Book Review: Us, Them, and Others and the Missing Cornerstone of Colonization
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Elke Winter’s Us, Them, and Others: Pluralism and National Identity in Diverse Societies is a theoretically sophisticated, empirically intriguing account of how ‘we’ become normatively pluralist or how some nations come to identify as ‘multicultural’. Winter’s central contribution is her conceptual model of pluralism as “a dynamic set of triangular relations…between unequal groups and (real or imagined) others” (p. 8). In this view, pluralism is neither a voluntary ‘concession’ by the national majority nor a purely cynical attempt at ‘containment’, but rather ‘a negotiated compromise’ in the context of ongoing power imbalance. Furthermore, the compromise between ‘us’ (national majority) and ‘others’ (minorities) becomes meaningful only through confrontation with “(real or constructed) outsiders (‘them’)”. Put simply, us + others = multicultural we ≠ them.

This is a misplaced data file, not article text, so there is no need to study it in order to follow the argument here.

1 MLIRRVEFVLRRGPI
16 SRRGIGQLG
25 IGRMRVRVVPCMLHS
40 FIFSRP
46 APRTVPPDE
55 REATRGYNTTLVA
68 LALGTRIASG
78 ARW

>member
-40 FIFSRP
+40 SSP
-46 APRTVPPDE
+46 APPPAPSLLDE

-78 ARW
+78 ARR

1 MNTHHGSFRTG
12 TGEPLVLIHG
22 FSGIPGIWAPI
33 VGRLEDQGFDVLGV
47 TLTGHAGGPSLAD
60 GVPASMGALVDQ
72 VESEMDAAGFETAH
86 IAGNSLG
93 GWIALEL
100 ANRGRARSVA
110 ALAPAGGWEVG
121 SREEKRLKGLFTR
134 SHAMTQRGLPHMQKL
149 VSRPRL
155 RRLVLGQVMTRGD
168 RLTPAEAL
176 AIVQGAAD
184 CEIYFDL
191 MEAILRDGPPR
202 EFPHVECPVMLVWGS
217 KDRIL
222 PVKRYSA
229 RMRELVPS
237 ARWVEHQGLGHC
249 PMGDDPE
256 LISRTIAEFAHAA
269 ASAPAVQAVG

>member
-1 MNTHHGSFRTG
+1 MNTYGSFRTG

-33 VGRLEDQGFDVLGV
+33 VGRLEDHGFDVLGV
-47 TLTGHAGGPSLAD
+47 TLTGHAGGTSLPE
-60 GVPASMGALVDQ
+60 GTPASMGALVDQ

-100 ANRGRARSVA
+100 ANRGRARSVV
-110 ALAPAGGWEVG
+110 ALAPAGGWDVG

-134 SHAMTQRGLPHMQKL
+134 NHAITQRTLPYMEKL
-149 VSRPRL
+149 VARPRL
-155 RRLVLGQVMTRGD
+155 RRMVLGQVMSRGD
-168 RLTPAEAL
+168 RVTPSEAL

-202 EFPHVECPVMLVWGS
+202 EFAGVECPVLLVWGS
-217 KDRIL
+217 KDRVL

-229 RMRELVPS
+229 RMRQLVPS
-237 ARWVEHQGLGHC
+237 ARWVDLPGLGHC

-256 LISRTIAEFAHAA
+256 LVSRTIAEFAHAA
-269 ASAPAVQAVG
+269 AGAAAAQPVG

After firmly grounding her model in a Weberian sociology of ethnic group relations, Winter then applies it to the Canadian case...
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